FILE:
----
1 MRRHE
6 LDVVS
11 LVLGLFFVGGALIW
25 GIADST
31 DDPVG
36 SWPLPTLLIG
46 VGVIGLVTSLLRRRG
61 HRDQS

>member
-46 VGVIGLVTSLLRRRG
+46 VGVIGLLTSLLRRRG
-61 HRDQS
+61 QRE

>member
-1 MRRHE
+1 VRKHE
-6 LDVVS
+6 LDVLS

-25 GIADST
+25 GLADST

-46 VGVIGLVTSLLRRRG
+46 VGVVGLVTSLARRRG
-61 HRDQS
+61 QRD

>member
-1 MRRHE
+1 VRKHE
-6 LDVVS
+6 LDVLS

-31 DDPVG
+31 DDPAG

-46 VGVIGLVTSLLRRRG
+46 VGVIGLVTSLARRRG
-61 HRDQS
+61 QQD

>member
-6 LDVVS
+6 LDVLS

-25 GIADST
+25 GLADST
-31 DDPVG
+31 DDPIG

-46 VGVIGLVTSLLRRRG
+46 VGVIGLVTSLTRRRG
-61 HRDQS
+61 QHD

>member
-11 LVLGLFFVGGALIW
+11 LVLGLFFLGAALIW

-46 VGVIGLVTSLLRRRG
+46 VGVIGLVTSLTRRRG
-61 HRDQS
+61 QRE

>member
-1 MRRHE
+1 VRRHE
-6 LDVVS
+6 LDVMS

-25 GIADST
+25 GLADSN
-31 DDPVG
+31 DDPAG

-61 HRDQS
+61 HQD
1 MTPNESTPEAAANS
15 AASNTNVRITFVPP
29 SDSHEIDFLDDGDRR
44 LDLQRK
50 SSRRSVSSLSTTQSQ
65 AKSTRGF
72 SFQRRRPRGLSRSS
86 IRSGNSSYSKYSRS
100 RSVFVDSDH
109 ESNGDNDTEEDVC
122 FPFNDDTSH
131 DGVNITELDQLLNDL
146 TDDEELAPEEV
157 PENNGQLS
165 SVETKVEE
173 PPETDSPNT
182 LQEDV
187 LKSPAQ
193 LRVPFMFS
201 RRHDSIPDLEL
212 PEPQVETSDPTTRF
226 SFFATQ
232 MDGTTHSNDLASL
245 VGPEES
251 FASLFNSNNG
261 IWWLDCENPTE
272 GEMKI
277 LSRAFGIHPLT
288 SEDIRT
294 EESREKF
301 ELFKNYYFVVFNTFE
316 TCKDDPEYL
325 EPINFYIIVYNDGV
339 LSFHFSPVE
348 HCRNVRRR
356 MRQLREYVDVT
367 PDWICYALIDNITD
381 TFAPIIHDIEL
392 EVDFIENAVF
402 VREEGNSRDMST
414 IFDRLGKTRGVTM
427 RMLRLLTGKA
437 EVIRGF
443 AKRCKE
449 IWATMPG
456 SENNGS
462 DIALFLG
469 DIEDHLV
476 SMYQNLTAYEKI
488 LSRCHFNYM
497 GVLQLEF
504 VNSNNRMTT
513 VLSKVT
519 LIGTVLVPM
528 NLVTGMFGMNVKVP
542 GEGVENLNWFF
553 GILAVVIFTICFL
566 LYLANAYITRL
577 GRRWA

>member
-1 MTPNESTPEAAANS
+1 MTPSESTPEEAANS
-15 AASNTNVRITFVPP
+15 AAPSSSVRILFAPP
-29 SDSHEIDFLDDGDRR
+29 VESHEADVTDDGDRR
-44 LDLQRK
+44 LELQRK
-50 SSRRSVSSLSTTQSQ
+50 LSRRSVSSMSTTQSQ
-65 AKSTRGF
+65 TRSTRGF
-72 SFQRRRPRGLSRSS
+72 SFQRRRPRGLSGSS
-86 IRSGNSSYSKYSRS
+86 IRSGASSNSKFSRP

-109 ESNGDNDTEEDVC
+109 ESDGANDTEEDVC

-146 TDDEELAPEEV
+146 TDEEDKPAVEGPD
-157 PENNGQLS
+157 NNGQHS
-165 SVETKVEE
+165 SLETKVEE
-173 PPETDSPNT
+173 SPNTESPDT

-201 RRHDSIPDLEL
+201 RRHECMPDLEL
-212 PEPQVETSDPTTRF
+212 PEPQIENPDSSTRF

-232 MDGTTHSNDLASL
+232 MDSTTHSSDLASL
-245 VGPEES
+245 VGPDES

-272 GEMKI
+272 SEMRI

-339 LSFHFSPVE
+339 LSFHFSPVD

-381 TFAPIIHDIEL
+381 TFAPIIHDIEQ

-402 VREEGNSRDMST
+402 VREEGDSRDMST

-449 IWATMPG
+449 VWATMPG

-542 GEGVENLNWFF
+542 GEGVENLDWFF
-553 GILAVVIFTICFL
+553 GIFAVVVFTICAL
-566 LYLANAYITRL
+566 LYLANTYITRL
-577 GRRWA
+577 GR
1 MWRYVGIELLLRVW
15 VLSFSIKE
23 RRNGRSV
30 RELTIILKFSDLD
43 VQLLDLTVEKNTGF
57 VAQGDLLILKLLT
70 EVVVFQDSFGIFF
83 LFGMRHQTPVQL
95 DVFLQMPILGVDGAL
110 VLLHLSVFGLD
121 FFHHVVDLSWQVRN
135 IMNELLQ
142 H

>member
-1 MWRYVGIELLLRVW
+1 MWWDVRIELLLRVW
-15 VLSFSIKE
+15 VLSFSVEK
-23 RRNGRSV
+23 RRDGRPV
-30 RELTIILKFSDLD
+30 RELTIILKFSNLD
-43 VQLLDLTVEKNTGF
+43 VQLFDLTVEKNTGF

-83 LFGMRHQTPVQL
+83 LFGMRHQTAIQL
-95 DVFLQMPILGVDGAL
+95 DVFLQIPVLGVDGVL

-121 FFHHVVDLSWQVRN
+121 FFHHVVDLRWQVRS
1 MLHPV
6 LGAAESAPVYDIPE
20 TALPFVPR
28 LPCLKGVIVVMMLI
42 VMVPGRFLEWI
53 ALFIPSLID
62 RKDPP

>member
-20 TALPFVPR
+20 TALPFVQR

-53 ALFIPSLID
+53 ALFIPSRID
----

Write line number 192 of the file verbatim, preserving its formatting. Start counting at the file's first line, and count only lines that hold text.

+1 MWWDVRIELLLRVW